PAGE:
Drug trafficking terrorist groups undermine security: observers

By Asker Sultanov

Officials from the former State Drug Control Service detain a suspected drug dealer in Bishkek in 2009. [Asker Sultanov personal archive]

Officials from the former State Drug Control Service detain a suspected drug dealer in Bishkek in 2009. [Asker Sultanov personal archive]

BISHKEK -- Terrorist groups that fund their activities through drug trafficking are undermining security in Central Asia, analysts say.

Afghanistan produces about 70% of the world's opium -- the raw material for heroin, according to the UN Office on Drugs and Crime 2016 World Drug Report. Much of it reaches foreign markets via the Central Asian "northern corridor".

"Drug trafficking undermines the security of Central Asian countries and fuels international terrorist and religious extremist groups," Alexandr Fedulov, head of the UNODC Programme Office in Kyrgyzstan, told Caravanserai. "The region needs to observe the regime of international monitoring of drug trafficking."

"More than 120 different drug smuggling routes cross through 35 points along Central Asia's border with Afghanistan," Idinov told Caravanserai.

Drug-trafficking revenues finance groups that seek to subvert Central Asian governments, added Idinov.

Those terror groups include the Islamic Movement of Uzbekistan (IMU) and Jamaat Ansarullah, the chief of the Tajik Drug Control Agency told the BBC in 2015.

Idinov warned about financial institutions that launder drug money.

"Financial institutions can be exploited to finance international terrorism, organised crime and extremism," he said, warning of subsequent "corruption in government and more trans-national crime".

"Kyrgyzstan, Tajikistan and Kazakhstan witnessed terrorist attacks on their own soil within the past few years," Bishkek political scientist Alikbek Jenkshekulov told Caravanserai, citing the ability of "trans-national narco-rings to finance armed conflicts and terrorist activity in [drug] transit countries".

Central Asians also consume some of the narcotics passing through their territory, leading to various social problems.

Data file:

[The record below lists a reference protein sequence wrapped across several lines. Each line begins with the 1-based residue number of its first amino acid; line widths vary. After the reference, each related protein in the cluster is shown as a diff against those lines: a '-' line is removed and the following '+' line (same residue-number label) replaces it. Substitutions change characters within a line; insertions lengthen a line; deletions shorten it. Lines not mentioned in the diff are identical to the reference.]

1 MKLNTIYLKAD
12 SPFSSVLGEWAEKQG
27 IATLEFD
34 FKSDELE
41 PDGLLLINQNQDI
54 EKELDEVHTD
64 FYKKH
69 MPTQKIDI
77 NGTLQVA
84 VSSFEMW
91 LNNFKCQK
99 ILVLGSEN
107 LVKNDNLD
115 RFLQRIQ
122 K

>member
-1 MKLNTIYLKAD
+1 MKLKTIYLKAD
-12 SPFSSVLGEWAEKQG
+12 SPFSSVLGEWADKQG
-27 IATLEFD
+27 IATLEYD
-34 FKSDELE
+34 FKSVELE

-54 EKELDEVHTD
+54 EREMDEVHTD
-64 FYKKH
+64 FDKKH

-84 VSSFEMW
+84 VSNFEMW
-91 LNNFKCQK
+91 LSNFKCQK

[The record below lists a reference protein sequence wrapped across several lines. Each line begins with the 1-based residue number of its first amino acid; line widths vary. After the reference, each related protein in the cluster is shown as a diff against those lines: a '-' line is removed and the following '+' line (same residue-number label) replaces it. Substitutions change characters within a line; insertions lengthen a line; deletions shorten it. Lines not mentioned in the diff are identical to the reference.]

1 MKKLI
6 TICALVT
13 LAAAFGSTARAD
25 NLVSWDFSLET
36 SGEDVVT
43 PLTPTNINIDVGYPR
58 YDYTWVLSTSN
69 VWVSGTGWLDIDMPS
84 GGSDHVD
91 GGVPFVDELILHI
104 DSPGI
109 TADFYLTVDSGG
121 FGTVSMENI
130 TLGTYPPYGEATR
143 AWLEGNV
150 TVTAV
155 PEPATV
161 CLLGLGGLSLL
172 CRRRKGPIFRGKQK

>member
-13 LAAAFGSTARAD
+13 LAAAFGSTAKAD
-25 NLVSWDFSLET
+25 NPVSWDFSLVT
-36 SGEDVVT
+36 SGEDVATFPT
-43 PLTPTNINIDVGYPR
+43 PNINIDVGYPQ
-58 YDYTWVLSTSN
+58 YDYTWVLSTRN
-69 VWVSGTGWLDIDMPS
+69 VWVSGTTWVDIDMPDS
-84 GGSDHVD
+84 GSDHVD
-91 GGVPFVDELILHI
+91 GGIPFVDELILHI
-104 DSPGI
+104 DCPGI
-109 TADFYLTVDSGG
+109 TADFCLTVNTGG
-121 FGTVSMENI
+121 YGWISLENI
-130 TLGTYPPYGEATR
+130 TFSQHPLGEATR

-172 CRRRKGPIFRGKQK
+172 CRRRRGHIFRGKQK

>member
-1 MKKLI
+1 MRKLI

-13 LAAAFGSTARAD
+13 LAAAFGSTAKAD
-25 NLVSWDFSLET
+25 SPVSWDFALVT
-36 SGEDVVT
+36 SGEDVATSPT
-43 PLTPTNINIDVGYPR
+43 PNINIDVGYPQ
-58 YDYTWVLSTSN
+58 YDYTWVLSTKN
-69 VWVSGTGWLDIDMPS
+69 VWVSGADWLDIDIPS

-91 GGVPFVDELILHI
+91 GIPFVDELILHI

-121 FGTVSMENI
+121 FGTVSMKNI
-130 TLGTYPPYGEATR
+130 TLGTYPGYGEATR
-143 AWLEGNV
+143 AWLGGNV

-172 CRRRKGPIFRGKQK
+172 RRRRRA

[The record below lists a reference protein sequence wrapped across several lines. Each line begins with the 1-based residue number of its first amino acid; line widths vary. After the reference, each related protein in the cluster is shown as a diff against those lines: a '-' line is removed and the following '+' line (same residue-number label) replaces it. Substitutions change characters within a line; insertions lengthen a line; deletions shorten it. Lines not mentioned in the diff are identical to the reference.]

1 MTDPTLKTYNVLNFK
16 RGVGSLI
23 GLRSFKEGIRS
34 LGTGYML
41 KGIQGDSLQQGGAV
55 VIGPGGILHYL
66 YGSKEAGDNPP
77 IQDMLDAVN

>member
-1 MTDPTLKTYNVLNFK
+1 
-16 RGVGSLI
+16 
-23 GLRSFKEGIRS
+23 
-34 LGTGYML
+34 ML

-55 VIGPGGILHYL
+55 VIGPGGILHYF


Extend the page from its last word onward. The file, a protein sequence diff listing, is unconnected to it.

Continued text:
"About 100,000 Kyrgyz citizens use drugs," estimated Bishkek political scientist Azamat Idinov in an interview with Caravanserai.

"State agencies in Central Asia have adequately increased drug control and ... the amount of drugs [being seized] has decreased," said Fedulov, citing the reduction as a sign of success in curbing cross-regional drug trafficking.

In 2016, Kyrgyz authorities recorded 1,190 drug crimes and seized almost 15.3 tonnes of drugs, according to the Interior Ministry (MVD).

Drug pushers are using the northern corridor less and other routes more to export of Afghan drugs, said Fedulov.

International support

More than 40 representatives of Kyrgyz law enforcement agencies, the Health Ministry and foreign and domestic NGOs came to hear the International Narcotics Control Board (INCB)'s 2016 annual report, presented by the UNODC and the MVD State Service on Drug Control March 3 in Bishkek.

The document describes the global drug control situation and contains recommendations how to defeat drug trafficking around the world, said UNODC Kyrgyz spokeswoman Vasilina Brazhko.

"The INCB's recommendations are essential for planning and evaluating future action, as well as for adopting well-informed and efficient management decisions," said Azamat Arayev, chief of the MVD Anti-Drug Trafficking Service, at the conference.

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